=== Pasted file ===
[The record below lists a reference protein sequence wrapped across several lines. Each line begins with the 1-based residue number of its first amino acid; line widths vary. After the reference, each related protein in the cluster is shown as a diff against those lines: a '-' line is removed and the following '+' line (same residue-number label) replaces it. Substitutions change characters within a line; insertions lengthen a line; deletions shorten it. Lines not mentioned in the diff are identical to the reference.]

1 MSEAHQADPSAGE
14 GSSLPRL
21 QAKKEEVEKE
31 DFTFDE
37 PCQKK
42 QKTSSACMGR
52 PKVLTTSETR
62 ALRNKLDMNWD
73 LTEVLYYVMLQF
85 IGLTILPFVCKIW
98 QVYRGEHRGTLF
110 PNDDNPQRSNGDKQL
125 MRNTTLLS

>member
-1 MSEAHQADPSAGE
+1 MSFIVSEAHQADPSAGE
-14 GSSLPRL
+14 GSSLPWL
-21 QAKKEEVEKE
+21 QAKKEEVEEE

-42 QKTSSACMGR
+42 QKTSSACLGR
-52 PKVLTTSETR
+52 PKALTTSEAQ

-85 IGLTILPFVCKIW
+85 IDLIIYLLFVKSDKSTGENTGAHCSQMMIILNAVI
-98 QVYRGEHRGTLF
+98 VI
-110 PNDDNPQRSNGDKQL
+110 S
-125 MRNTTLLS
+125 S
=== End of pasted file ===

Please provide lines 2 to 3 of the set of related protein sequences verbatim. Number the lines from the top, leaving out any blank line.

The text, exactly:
1 MSEAHQADPSAGE
14 GSSLPRL